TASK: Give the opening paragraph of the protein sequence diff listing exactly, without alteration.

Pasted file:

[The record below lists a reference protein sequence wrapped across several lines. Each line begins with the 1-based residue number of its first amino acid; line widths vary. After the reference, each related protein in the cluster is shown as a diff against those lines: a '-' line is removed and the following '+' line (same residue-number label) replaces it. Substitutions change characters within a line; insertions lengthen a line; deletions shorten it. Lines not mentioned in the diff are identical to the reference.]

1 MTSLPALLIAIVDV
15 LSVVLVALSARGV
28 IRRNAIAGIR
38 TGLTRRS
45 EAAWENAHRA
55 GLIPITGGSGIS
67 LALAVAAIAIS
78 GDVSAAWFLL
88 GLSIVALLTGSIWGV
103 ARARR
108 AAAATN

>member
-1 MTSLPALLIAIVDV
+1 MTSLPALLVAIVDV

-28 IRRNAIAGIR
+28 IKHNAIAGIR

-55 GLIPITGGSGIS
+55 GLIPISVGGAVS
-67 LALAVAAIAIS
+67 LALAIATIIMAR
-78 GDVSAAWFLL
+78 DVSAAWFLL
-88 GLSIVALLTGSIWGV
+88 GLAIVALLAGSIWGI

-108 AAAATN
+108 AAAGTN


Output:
[The record below lists a reference protein sequence wrapped across several lines. Each line begins with the 1-based residue number of its first amino acid; line widths vary. After the reference, each related protein in the cluster is shown as a diff against those lines: a '-' line is removed and the following '+' line (same residue-number label) replaces it. Substitutions change characters within a line; insertions lengthen a line; deletions shorten it. Lines not mentioned in the diff are identical to the reference.]